Against medical advice he was OC of a troopship taking men to the Middle East. While off the West Coast of Africa the ship was attacked by a dive-bomber and received a certain amount of damage which, among other things, wrecked his cabin and brought on shell-shock.
They landed at Durban for a few days and again the doctors urged him to abandon the trip owing to the state of his health. He ignored the advice and died at sea some days later. He was buried at Aden.
The Campbellian Volume X – December 1941
Remembering Lieutenant Colonel English
His grave is in Row I, Grave 21, Maala Military Cemetery, Aden, Yemen and is marked with a Commonwealth War Graves Commission headstone. In total, the Irish man saw action in three major wars; the Second Boer War, World War One, and World War Two. He would reach the highest rank of Lieutenant Colonel.
English’s medal group was bequeathed to Campbell College, Belfast where it was held before being loaned to Imperial War Museum. The medals include:
- The Victoria Cross.
- The Queen’s South Africa Medal (1899-1902) and 5 Bars (Cape Colony, Orange Free State, Transvaal, South Africa 1901, South Africa 1902).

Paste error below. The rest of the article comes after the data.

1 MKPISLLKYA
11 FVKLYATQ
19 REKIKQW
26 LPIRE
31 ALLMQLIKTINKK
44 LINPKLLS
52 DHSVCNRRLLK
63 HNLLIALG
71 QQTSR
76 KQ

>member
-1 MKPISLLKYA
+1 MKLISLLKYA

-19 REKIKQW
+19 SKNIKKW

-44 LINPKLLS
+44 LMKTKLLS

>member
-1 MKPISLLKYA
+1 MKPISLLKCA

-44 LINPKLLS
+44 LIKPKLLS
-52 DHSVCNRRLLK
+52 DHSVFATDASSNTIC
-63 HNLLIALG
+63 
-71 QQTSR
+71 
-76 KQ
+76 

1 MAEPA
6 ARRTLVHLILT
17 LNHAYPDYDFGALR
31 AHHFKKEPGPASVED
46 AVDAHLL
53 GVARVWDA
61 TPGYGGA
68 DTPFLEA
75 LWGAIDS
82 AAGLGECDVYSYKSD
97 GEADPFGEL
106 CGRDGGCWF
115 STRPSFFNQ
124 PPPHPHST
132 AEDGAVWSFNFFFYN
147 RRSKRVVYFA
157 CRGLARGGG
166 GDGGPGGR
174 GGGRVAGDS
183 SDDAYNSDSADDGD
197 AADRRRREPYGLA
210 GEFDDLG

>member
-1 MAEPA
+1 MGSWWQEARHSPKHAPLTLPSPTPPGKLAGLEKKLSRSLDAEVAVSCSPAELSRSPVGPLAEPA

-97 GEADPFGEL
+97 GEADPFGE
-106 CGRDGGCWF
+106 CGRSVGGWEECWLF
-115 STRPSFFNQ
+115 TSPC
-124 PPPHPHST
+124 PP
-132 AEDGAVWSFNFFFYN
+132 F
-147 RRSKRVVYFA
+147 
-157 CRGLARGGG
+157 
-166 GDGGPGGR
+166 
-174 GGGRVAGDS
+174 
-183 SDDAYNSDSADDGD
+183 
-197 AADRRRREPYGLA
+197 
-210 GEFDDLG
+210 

- The 1914 Star with Ribbon Bar (5th August 1914 – 22nd November 1914).
- The British War Medal (1914 – 1920).
- The Victory Medal (1914 – 1919).
- The 1939-45 Star.
- The Africa Star.
- The 1939-45 War Medal.
- The King Edward VII Coronation Medal (with Military Ribbon) (1902).
- The King George VI Coronation Medal (1937).
- Merite Agricole (4th Class) (France).
Campbell College, Belfast currently loan the medal group to the Imperial War Museum, London. They will form part of the museum’s Victoria Cross and George Cross Collection until 2020.
The Ulster History Circle unveiled a blue plaque to remember William English in 2004. Installed at 1930hrs on Thursday 24th June 2004, it stands at his former home at 16 King’s Road, Belfast, Co. Antrim. His name is also remembered on the First World War plaque and Second World War plaque at Campbell College, Belfast, Co. Antrim and also at Abbeyfield Society’s Bell House, 10 King’s Road, Belfast, Co. Antrtim.